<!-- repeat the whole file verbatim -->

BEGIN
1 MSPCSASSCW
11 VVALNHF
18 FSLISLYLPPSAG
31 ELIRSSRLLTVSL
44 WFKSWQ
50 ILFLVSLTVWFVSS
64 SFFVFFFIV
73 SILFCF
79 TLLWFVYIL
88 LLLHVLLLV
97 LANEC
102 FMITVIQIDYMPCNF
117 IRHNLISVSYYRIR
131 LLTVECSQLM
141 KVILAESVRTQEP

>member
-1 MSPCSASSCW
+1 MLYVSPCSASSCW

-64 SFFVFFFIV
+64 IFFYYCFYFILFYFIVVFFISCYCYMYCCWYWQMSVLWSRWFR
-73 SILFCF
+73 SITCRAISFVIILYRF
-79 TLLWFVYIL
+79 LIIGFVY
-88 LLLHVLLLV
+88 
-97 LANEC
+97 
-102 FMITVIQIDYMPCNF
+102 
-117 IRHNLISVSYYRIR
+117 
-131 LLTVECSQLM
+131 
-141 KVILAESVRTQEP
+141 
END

1 MSPCSASSCW
11 VVALNHF
18 FSLISLYLPPSAG
31 ELIRSSRLLTVSL
44 WFKSWQ
50 ILFLVSLTVWFVSS
64 SFFVFFFIV
73 SILFCF
79 TLLWFVYIL
88 LLLHVLLLV
97 LANEC
102 FMITVIQIDYMPCNF
117 IRHNLISVSYYRIR
131 LLTVECSQLM
141 KVILAESVRTQEP

>member
-1 MSPCSASSCW
+1 MLYVSPCSASSCW

-64 SFFVFFFIV
+64 IFFYYCFYFILFYFIVVFFISCYCYMYCCWYWQMSVLWSRWFR
-73 SILFCF
+73 SITCRAISFVIILYRF
-79 TLLWFVYIL
+79 LIIGFVY
-88 LLLHVLLLV
+88 
-97 LANEC
+97 
-102 FMITVIQIDYMPCNF
+102 
-117 IRHNLISVSYYRIR
+117 
-131 LLTVECSQLM
+131 
-141 KVILAESVRTQEP
+141 